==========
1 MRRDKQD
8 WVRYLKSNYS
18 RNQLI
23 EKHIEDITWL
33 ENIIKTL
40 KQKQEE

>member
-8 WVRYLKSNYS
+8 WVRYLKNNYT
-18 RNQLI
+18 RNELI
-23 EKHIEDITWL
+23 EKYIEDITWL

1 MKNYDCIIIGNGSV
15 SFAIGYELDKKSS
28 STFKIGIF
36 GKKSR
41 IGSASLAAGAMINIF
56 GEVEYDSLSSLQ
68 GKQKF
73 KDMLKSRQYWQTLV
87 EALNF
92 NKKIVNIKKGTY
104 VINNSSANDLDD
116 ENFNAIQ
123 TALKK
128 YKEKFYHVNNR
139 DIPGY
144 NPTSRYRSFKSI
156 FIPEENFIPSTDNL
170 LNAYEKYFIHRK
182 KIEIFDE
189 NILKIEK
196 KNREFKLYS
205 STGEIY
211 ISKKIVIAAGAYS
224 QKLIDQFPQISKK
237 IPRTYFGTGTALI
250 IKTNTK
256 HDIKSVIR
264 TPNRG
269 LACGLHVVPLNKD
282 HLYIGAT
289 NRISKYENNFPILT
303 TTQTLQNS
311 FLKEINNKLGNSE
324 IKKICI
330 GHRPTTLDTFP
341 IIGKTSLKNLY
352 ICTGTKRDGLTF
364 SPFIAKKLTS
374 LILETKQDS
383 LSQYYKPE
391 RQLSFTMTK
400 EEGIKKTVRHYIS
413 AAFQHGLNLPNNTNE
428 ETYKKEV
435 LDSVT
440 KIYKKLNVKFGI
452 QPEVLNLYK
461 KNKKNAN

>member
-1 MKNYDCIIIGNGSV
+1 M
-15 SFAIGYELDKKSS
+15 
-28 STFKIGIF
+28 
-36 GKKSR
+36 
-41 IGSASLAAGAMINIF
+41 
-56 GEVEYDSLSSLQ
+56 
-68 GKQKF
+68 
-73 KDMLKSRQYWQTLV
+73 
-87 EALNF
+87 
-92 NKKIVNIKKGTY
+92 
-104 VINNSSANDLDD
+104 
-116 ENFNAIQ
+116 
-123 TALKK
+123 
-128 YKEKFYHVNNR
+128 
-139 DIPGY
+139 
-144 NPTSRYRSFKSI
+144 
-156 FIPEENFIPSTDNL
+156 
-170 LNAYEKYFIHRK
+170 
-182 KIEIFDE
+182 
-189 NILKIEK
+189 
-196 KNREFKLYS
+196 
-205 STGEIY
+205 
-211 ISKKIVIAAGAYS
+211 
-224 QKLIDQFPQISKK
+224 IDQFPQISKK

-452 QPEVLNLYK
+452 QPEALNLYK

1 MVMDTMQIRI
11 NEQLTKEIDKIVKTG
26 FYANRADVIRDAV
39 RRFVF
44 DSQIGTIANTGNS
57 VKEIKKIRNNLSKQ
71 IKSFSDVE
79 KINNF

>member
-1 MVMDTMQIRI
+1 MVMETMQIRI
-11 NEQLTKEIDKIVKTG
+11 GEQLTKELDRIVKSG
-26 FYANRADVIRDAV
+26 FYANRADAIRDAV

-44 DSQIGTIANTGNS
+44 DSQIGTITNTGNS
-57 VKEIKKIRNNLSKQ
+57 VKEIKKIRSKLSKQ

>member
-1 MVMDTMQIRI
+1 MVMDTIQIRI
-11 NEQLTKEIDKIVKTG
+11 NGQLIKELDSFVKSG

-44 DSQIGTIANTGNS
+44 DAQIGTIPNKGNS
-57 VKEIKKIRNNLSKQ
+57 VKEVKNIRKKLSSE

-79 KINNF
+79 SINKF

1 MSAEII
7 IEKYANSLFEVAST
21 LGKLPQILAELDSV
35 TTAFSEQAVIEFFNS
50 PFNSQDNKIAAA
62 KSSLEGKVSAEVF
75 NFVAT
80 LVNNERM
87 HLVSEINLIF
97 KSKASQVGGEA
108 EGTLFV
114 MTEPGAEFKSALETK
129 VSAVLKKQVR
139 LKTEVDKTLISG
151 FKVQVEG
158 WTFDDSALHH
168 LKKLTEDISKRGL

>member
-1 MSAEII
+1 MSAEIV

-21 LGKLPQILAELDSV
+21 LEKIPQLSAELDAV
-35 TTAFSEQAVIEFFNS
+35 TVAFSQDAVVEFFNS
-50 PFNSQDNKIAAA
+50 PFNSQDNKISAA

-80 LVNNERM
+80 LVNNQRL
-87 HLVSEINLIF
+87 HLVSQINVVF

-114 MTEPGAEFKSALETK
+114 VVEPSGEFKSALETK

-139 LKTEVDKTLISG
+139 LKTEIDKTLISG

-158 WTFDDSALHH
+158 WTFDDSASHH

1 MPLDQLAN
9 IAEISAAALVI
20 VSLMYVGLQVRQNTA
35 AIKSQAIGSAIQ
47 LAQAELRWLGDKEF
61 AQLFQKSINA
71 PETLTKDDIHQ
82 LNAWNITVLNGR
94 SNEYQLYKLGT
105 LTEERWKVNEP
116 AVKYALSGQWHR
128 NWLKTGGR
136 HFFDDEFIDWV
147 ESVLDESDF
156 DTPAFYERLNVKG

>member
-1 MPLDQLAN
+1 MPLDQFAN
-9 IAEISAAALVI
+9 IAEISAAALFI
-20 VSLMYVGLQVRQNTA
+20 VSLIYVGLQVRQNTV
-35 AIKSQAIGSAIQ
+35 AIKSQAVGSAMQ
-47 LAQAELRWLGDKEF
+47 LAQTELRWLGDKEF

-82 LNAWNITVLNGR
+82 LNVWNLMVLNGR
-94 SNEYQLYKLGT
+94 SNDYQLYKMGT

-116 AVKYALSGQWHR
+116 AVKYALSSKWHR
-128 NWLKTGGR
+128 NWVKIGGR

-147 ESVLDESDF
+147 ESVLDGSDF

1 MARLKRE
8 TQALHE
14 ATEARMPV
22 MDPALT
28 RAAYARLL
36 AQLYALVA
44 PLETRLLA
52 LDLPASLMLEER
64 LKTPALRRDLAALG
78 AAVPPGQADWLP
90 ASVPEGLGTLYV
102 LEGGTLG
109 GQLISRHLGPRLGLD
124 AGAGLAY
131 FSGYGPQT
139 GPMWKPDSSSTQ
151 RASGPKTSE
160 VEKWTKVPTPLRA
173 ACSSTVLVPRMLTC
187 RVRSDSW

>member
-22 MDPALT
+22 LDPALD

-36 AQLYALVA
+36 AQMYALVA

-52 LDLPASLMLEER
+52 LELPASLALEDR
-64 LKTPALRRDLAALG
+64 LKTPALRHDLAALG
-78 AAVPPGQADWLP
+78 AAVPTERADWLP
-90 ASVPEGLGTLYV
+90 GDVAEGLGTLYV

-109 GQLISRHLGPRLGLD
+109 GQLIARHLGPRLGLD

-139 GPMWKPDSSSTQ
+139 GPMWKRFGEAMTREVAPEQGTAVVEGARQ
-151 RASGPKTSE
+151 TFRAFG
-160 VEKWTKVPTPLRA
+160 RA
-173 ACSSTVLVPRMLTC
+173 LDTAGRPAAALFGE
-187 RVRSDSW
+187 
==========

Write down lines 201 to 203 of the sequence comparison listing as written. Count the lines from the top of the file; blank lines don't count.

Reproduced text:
-35 AIKSQAIGSAIQ
+35 AIKSQAVGSAMQ
-47 LAQAELRWLGDKEF